Preheat oven to 400 degrees. Line two large baking sheets with parchment paper.
Chop about ¼ inch off the narrow end of the garlic bulb to expose the bottoms of the cloves, and peel off the papery outer skin. Set aside.
Slice the eggplant into 12, ½-inch slices (see notes). Season each side with sea salt and freshly ground pepper. Spread out evenly over one of the baking sheets. Place the garlic head, chopped side down, on the same baking sheet. Place into the oven, and roast at 400 degrees for 20 minutes.
Prepare the tomatoes the same way you did the eggplant (see notes). Place the seasoned tomato slices on the second baking sheet.
After 20 minutes, remove the eggplant and garlic from the oven, and turn everything over. Place the eggplant/garlic back in the oven, Place the tomatoes on another oven rack, and cook everything for 15 minutes, or until the eggplant is browned on both sides and tender. (If the eggplant is only brown on one side, flip it once more and cook until both sides are browned. ) When the vegetables are cooked, remove them from the oven and allow them to cool slightly on the baking sheets until you can handle them.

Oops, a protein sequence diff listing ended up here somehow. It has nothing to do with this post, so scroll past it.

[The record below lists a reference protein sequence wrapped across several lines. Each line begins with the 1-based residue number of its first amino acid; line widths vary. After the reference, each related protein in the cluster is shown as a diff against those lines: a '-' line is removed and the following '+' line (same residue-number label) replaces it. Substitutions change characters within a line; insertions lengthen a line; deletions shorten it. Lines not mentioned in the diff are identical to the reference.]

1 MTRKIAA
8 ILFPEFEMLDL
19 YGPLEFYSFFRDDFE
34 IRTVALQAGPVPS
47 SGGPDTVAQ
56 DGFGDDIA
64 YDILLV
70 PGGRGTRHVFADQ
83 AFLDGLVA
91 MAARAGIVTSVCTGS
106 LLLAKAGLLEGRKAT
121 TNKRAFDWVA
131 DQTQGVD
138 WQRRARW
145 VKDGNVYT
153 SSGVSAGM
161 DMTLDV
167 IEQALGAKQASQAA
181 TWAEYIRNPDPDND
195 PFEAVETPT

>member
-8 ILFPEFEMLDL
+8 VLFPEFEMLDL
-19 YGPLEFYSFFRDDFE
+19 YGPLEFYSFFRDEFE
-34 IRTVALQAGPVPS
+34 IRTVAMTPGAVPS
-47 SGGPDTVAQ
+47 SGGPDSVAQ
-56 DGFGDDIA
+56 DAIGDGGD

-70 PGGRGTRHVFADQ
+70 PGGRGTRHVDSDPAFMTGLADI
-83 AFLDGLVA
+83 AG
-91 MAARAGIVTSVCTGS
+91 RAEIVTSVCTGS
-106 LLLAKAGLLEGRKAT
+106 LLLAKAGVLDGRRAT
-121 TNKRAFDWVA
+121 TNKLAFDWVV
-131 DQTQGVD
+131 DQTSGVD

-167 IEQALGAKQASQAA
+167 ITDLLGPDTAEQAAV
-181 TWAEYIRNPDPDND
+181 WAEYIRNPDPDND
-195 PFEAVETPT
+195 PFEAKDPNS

Squeeze the garlic cloves out of their skins. Place the roasted garlic, cannellini beans and basil in a food processor, and process until creamy. Season with sea salt and freshly ground black pepper to taste.
Spoon some of the bean mixture onto each slice of eggplant (you can do this right on the baking sheet), evenly covering the top of each slice. When all of the eggplant slices are tipped with the bean mixture, use a spatula to gently lift a tomato slice onto the top of each eggplant slice. Some of the stacks will be a little narrower than others. Place 6 of the narrower stacks on top of 6 of the wider ones. You'll now have 6 stacks total, with 2 layers of bean mixture each.
Place the stacks back in the oven, and heat at 400 degrees for 5-10 minutes, or until hot.
For best results when stacking, choose tomatoes about the same width or slightly smaller than your eggplant. The eggplant will shrink after roasting.
I was only able to get 3-4 slices out of the heirloom tomatoes pictured here because of their wide, short shape. If you're unsure, play it safe and buy more tomato than you think you'll need.
You'll probably end up with some leftover eggplant and tomato. (I did.) I cubed the leftover eggplant, chopped the tomato, and saved it to use later in spaghetti sauce.